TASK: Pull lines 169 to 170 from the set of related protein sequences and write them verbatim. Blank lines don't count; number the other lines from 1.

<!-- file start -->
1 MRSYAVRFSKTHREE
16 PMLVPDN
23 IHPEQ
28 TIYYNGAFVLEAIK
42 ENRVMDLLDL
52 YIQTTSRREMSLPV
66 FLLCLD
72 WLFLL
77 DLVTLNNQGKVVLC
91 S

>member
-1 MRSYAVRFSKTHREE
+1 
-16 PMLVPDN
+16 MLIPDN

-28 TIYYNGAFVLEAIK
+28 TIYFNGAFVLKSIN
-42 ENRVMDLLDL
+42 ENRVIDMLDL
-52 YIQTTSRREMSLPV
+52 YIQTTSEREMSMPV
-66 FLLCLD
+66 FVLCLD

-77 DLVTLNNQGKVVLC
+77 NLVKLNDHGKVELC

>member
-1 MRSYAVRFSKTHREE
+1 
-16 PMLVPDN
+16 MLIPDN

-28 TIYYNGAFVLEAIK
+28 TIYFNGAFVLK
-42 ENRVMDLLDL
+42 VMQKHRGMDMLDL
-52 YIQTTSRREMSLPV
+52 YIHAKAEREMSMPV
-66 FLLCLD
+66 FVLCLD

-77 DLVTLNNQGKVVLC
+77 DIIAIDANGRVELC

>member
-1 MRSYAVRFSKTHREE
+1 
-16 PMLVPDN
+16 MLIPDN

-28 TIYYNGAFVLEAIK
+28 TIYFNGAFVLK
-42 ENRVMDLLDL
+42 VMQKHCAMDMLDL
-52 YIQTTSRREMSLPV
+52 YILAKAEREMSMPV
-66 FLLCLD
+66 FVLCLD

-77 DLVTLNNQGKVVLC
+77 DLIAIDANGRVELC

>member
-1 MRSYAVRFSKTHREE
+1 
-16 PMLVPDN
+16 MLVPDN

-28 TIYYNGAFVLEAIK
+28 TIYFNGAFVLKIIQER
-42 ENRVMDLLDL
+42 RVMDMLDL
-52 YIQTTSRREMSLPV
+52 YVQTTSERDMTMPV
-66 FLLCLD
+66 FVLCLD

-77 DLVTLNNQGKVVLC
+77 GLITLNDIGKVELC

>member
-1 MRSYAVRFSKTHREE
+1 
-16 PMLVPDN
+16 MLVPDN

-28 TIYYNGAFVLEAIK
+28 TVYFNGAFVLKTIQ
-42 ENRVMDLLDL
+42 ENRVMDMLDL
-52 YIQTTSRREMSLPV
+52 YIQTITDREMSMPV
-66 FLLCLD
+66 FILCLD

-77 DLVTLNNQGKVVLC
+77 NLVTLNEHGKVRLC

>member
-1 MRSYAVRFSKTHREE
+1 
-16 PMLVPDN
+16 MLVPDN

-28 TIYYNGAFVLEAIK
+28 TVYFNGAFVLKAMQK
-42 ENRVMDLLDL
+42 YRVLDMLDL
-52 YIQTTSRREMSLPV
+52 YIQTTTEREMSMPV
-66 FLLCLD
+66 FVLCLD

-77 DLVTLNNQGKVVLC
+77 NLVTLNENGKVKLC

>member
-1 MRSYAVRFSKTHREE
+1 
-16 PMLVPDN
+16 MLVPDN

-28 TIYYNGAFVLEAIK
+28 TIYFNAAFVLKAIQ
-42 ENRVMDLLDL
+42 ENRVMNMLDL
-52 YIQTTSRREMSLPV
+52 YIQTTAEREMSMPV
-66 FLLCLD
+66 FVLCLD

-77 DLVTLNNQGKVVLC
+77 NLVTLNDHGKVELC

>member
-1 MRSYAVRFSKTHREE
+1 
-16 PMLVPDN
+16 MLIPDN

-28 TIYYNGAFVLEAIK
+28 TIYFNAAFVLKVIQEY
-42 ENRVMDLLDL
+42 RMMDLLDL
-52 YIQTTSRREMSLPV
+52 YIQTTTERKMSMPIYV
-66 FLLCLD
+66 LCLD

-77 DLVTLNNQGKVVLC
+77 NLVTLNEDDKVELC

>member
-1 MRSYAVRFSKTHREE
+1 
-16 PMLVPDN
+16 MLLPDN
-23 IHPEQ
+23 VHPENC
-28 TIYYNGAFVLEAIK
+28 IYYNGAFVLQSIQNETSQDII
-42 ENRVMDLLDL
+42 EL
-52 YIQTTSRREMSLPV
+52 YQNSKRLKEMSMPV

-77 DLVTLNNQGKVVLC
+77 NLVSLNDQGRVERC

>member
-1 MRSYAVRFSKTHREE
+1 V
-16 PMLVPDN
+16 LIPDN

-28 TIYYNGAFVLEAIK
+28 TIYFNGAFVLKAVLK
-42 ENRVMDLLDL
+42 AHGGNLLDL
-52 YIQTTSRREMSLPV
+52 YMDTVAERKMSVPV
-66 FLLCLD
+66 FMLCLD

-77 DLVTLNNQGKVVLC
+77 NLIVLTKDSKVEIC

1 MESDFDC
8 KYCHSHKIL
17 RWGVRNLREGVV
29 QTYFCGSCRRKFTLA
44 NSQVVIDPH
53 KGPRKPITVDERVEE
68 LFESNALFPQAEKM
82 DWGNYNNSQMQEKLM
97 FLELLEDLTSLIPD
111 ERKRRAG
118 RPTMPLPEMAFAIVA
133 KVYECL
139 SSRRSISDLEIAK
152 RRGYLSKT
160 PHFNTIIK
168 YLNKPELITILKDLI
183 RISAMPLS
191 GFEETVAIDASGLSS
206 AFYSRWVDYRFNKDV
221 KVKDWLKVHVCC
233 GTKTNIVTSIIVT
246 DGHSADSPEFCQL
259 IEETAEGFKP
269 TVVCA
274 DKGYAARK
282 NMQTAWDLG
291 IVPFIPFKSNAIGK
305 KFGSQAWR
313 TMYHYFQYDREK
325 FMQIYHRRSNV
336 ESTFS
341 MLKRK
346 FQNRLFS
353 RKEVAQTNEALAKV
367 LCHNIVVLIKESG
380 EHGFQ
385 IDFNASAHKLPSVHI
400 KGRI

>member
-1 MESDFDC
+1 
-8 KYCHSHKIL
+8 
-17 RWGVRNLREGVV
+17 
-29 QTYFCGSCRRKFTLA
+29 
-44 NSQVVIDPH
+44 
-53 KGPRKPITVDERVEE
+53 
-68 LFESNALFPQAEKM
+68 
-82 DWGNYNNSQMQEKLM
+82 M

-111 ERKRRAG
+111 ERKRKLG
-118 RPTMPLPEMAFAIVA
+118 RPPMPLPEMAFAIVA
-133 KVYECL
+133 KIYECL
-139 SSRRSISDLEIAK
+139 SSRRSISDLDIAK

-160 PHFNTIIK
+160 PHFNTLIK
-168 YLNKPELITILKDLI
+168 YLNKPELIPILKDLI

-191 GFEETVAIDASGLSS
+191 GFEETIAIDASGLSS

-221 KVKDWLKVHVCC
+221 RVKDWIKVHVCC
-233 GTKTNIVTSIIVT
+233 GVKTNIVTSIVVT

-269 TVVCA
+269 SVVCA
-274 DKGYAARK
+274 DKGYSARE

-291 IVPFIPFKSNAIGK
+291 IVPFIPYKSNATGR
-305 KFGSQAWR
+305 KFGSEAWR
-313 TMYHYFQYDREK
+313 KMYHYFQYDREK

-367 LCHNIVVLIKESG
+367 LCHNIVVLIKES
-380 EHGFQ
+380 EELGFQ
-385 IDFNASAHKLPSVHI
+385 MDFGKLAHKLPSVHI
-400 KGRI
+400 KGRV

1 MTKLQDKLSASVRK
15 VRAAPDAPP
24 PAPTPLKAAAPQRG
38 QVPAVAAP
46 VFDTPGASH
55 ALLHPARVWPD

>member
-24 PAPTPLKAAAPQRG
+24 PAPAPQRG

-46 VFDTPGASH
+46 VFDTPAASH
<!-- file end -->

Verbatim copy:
97 FLELLEDLTSLIPD
111 ERKRRAG